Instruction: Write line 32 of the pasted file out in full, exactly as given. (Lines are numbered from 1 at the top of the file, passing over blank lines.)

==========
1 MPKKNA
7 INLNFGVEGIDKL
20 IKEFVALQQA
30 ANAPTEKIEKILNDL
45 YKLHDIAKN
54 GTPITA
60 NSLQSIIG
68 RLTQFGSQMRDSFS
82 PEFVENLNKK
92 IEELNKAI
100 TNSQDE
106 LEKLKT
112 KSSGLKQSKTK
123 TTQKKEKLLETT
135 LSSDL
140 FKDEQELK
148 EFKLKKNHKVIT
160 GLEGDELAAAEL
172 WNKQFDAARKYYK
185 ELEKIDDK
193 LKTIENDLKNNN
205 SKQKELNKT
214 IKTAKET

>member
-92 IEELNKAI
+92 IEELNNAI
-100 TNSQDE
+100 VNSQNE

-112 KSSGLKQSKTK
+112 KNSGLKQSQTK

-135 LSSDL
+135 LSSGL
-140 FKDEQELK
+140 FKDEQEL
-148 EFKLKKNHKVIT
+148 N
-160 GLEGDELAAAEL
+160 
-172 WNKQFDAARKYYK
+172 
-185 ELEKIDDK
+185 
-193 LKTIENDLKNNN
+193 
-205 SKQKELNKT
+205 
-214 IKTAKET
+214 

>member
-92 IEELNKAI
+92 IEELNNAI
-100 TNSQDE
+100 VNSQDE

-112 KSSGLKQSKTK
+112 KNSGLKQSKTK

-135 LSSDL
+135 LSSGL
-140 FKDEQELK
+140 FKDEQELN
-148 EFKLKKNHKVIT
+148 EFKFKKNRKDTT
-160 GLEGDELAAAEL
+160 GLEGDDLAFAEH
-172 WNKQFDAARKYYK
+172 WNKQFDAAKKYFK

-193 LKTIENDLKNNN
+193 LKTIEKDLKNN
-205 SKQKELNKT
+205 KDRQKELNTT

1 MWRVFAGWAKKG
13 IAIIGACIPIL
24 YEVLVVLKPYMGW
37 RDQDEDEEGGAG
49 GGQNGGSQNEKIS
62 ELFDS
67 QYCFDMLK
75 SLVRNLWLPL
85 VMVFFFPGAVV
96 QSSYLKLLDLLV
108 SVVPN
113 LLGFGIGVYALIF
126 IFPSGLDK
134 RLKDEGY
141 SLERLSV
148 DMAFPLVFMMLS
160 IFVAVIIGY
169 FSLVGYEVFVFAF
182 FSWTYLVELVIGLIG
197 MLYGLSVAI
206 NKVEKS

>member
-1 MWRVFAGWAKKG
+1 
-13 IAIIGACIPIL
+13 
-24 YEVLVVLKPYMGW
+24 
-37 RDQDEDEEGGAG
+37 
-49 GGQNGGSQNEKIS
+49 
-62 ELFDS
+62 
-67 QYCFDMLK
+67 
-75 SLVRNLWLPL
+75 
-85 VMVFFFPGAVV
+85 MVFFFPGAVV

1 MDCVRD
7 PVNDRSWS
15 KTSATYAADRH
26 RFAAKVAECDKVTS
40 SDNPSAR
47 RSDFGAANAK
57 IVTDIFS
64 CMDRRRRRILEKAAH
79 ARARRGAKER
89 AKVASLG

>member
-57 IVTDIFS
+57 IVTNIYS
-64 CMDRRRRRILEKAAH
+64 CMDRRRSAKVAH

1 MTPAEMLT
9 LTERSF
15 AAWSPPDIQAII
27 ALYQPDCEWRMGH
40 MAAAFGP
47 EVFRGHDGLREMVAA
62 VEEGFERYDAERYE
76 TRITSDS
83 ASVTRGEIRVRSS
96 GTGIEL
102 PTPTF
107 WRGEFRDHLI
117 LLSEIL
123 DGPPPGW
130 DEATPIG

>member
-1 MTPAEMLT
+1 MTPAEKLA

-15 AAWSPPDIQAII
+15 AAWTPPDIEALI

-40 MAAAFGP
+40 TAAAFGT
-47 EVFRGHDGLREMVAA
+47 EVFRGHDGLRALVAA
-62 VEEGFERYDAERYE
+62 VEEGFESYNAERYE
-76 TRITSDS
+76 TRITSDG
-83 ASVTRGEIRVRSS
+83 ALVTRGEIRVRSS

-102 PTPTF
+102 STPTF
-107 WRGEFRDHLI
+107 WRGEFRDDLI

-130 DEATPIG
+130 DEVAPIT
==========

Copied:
+135 LSSGL